These measures exist to protect your facility as well as your patients. Legionella is a highly litigated disease, and cases almost always result in headlines and speculation due to the high mortality rate and a history of major healthcare-associated outbreaks in acute and skilled nursing facilities (SNF). 

With 10% of SNFs and 30% of acute care facilities now testing for Legionella, the landscape is better than it once was. But the U.S. lags far behind other countries in terms of proactive requirements for water management and testing. While guidelines from ASHRAE, the CDC, CMS and The Joint Commission all recommend facilities perform a Legionella risk assessment and have a water safety and management plan, testing for Legionella has been left to the discretion of the facility. Six states have heeded the call with newly introduced legislation seeking to change this, and I’m hopeful that more will follow. But in the meantime, there is no reason to wait. No one should die from bacteria in your water system. The first step to ending Legionnaires’ disease is to test your water systems—potable and non-potable–before cases occur.  Test to Protect!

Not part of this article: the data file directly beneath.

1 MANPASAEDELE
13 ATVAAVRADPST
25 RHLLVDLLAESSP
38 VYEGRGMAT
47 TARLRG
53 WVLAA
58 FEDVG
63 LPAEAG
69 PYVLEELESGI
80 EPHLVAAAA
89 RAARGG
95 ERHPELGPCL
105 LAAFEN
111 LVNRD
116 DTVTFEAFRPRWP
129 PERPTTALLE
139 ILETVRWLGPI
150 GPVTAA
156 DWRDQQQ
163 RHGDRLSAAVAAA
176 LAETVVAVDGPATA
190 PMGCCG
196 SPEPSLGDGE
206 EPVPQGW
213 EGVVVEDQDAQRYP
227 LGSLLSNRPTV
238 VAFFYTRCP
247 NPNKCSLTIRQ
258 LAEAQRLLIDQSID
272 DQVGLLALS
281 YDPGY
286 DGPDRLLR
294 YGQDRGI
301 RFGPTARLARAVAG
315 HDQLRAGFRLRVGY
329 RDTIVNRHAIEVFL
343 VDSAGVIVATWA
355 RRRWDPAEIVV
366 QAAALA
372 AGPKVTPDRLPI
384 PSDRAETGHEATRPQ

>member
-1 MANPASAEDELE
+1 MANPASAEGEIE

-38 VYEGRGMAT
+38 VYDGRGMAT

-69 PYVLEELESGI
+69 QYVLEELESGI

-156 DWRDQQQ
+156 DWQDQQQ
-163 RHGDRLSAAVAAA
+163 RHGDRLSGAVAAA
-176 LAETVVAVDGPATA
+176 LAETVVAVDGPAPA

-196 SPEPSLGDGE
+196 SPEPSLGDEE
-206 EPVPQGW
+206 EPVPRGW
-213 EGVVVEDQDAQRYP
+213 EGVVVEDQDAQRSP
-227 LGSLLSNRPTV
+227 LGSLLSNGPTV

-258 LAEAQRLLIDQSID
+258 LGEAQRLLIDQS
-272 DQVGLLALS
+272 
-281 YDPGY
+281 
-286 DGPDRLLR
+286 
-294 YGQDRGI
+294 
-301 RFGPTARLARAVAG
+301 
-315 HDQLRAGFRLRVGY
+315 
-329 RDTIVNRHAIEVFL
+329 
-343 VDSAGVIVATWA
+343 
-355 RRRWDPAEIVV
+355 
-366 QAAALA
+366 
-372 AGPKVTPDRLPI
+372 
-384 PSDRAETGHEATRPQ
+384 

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Janet Stout, PhD

Dr. Janet E. Stout is an infectious disease microbiologist and executive V.P. and founder of Special Pathogens Laboratory, A Pace Laboratory. Dr. Stout is recognized worldwide for her pioneering research in Legionella. Her expertise includes detection, prevention and control strategies for Legionnaires’ disease in building water systems. Dr. Stout’s 30-year career working to end Legionnaires’ disease includes hundreds of published articles and book chapters, positions on numerous industry committees, and the development of the ASSE’s first professional qualifications standard for Legionella Water Safety and Management Personnel. She also speaks and teaches an online certification course.